(click to enlarge)
M1866 Chassepot (German-Capture)
Yataghan sword bayonet for use on the 11 mm. French M1866 Chassepot needle-fire rifle. I have been told that this also fits on the M1874 Gras, although this example will not mount to the Gras in my collection.
This example was made in 1867 by the French State Arsenal, Manufacture d'Armes Tulle, using a blade made by the firm of Gustave Felix in Germany. The bayonet was subsequently captured by the Germans during the Franco-Prussian War of 1870–71. The Scabbard is modified by fitting a German frog stud, so that it may be carried using a M1871 belt frog. These modified bayonets were reissued to German rear-eschelon troops as sidearms and some were modified to fit German rifles during the First World War. Click here for the full story on this well-traveled bayonet.
"Yataghan" is derived from the Turkish word for "one who lays down" to describe the downard-sweeping double-curve blade profile. The double-curve added strength and rigidity, while keeping the hilt and point in alignment for thrusting efficiency.
Crosspiece (Left): "R26090" and French proofmarks
Ricasso (Left): "candle lamp" or "hot air balloon" makers mark
Ricasso (Right): "M" inside a circle
Blade (Spine): "Mre Impale de Tulle Xbre 1867"
Scabbard (Body): "50314"
Frog Stud: Fraktur proofmarks
|M1871||Sword bayonet for use with the 11 mm. M1871 Mauser rifle. This bayonet was also used extensively with the 8 mm. M1888 Commission Rifle.
The M1871 bayonet has an unusual brass grip with diagonal serrations on the right grip, while the left grip is smooth.
The blade was manufactured by Gebruder Simpson in Suhl. Gebruder Simpson became Simpson & Co. in 1880. However, the bayonet was assembled by the Prussian Royal Arsenal at Erfurt. The blade is marked with the Royal Cypher of Kaiser Wilhelm I of Prussia (reigned 1861–1888).
A note regarding German Royalty: The German Empire was a confederation of semi-independent states. The King of Prussia served as the Imperial head of state and was given the title Kaiser (Emperor). The monarchs of the other German states held the title König (King).
Both the bayonet and scabbard have matching regimental markings.
|18.50||470||23.625||600||.690||17.5||Ricasso: "Gebr. Simson" over "Suhl" and Crown over "Erfurt"
Blade (spine): Crown over "W" over "78" over Fraktur proofmark
Pommel: Fraktur proofmarks
Scabbard: "4.R.4.167" and Fraktur proofmarks
|M1898 a/A||Sword bayonet for use with the 8 mm. Mauser Gewehr 98 made famous during the First World War.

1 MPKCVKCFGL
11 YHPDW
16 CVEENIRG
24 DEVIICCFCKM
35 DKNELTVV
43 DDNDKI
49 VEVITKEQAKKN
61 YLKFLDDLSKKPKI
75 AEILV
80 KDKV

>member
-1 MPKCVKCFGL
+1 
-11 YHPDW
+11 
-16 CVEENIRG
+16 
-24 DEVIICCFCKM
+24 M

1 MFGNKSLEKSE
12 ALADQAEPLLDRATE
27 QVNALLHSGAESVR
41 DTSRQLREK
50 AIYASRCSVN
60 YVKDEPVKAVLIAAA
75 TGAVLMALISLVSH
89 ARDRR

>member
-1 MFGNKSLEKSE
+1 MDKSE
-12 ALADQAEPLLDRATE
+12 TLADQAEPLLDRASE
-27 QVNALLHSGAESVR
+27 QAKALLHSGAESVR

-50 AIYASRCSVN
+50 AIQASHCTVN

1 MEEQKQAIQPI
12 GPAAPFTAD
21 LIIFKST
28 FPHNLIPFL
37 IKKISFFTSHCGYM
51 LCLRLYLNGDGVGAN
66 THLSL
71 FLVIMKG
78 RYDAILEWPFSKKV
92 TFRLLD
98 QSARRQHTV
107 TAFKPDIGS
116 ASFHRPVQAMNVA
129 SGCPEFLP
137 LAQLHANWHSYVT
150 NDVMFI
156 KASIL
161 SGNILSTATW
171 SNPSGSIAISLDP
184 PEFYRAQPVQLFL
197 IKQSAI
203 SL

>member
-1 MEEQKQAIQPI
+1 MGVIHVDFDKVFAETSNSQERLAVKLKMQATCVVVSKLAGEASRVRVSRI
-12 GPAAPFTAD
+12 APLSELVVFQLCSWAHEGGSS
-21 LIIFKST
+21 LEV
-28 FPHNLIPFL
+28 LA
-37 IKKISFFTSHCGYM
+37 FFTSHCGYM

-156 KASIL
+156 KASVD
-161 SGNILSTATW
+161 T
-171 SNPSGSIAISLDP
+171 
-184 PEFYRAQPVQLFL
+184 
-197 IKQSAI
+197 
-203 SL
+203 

First pattern example of the M1898, known as the a/A (alter Art = older model), with the scarce one-piece wood grip. This was the first bayonet produced for use on the Gewehr 98, with its revolutionary bayonet bar mounting system. This bayonet will also mount to most other Mauser bolt-action rifles that are based on the M1898 action, although the M1898 bayonet did not see much use after the First World War.
These long, slender blades are often called “quillback” or "pipeback" blades, due to the round spine that runs through the blade like the quill of a feather.
This example was made in 1902 by Simson & Co., Suhl. According to John Walter's book, The German Bayonet, Simson began making the M1898 in 1902 and the change to the two-piece grip was implemented by May 1902. This would have allowed only a few months during which Simson produced bayonets with the one-piece grip.
This example carries the Royal Cypher of König Georg of Saxony. King Georg reigned only two years, from 1902–04.
Both the bayonet and scabbard have matching regimental markings. The regiment to which it belonged was the Königliches Sächisches (Leib) Grenadier Regiment Nr. 100 [Royal Saxon (Life Guard) Grenadier Regiment No 100]. This historic regiment was one of the most prestigious units in the Kingdom of Saxony. It was formed in 1670 in Dresden. At the beginning of the First World War, it was the third oldest regiment in the German Army.
The slender leather scabbard was prone to damage due to its extreme length. This example evidences a repair near the tip.
|20.50||521||25.75||624||n/a||Ricasso: "Simson & Co. Suhl"
Blade (spine): Crown over "GR" over, "02"
Pommel: Fraktur proofmark
Scabbard (Locket): "100.R.3.97" and Fraktur proofmarks
|M1898 n/A||Second pattern example of the M1898, known as the n/A (neuer Art = newer model), The n/A had the more common two-piece wood grip.
This example was made in 1906 by Simson & Co. in Suhl. It carries the Royal Cypher of Kaiser Wilhelm II of Prussia (reigned 1888–1918). Wilhelm II was the "Kaiser Wilhelm" of World War I fame.
Like the M1871 and M1898 a/A bayonets above, this piece is regimentally marked. I corresponded with Jeff Noll, author of The Imperial German Regimental Marking, and he wrote that, “your quillback was issued by the 3rd Oberschlesisches Infantry Regiment Nr. 63, 12th Kompangie, Waffe Nr. 132. [63rd Upper Silesia Infantry Regiment, 12th Company, Weapon Number 132].